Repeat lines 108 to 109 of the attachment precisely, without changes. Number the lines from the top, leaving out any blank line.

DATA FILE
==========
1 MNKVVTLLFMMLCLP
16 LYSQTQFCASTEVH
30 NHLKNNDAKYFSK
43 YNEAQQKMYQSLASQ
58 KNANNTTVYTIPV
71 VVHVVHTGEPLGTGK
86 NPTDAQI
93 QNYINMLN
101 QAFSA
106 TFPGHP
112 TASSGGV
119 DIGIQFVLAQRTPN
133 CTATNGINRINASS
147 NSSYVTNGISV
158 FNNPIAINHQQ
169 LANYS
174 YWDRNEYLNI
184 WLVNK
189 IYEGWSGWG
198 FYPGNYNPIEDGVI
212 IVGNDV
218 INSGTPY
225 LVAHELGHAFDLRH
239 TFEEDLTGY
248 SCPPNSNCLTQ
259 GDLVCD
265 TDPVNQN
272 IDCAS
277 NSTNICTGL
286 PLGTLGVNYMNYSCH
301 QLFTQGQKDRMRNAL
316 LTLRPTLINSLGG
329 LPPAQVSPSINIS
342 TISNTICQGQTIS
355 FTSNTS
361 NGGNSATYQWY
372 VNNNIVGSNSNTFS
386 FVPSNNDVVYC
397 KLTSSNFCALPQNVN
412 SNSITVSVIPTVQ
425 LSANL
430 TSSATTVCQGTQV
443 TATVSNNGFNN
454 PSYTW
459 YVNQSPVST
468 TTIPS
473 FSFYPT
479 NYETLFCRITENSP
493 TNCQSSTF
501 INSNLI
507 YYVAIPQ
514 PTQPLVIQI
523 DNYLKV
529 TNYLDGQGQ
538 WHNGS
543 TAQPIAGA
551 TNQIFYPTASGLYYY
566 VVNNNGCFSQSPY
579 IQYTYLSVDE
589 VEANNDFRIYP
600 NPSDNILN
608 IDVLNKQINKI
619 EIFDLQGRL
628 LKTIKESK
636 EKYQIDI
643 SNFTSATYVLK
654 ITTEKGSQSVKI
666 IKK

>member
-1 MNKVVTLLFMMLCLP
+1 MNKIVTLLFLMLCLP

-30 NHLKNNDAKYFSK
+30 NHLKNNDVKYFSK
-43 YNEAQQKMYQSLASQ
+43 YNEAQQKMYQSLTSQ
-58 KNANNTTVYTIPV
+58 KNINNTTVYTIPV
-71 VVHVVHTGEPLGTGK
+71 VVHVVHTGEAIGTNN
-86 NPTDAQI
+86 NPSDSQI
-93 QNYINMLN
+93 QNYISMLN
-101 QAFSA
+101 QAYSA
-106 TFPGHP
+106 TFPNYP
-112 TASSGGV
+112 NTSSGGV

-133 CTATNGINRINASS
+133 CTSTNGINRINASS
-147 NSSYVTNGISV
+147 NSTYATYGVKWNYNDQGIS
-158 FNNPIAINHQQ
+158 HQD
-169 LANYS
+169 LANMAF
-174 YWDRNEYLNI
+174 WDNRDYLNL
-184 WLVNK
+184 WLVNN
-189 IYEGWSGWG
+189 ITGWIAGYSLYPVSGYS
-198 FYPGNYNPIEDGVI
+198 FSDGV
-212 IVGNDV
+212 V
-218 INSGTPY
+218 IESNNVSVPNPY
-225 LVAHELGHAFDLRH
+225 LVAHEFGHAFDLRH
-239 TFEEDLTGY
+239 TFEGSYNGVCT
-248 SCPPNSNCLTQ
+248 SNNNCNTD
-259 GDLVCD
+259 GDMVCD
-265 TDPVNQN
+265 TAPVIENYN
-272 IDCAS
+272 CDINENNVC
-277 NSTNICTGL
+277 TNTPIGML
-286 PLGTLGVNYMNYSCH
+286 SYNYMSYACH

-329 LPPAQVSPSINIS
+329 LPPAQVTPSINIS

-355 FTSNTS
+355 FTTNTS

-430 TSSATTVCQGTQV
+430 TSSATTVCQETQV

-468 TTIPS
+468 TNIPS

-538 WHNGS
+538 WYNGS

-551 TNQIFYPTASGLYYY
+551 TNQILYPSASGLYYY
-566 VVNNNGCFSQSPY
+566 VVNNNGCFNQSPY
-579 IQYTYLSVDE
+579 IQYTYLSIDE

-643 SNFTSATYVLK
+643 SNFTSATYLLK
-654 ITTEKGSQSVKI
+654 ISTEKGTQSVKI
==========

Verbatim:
-218 INSGTPY
+218 IESNNVSVPNPY